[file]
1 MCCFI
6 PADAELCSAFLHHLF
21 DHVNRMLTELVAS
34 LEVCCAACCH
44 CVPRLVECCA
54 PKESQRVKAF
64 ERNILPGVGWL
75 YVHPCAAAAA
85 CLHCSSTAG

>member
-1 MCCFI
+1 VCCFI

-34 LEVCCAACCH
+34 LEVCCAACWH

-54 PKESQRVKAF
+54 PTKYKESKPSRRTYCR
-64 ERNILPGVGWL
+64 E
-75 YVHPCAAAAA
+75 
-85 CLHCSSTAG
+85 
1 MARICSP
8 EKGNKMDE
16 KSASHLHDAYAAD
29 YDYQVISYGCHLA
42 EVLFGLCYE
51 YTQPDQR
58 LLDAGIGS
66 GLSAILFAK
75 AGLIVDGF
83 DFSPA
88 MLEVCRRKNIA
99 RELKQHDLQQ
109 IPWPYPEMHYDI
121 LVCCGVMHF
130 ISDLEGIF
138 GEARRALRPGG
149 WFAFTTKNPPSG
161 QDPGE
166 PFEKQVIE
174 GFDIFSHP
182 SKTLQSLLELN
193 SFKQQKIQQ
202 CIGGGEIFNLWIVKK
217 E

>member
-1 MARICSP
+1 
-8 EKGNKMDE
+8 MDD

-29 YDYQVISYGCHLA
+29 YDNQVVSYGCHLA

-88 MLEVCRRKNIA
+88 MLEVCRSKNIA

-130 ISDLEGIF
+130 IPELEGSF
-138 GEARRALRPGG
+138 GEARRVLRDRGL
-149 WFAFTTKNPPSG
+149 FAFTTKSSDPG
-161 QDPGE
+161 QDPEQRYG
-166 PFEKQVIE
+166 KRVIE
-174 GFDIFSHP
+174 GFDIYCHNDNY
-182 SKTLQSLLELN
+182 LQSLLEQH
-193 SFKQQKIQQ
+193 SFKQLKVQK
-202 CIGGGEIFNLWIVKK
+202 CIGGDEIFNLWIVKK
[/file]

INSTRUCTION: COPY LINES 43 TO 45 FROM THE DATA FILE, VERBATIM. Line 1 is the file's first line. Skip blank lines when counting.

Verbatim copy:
182 SKTLQSLLELN
193 SFKQQKIQQ
202 CIGGGEIFNLWIVKK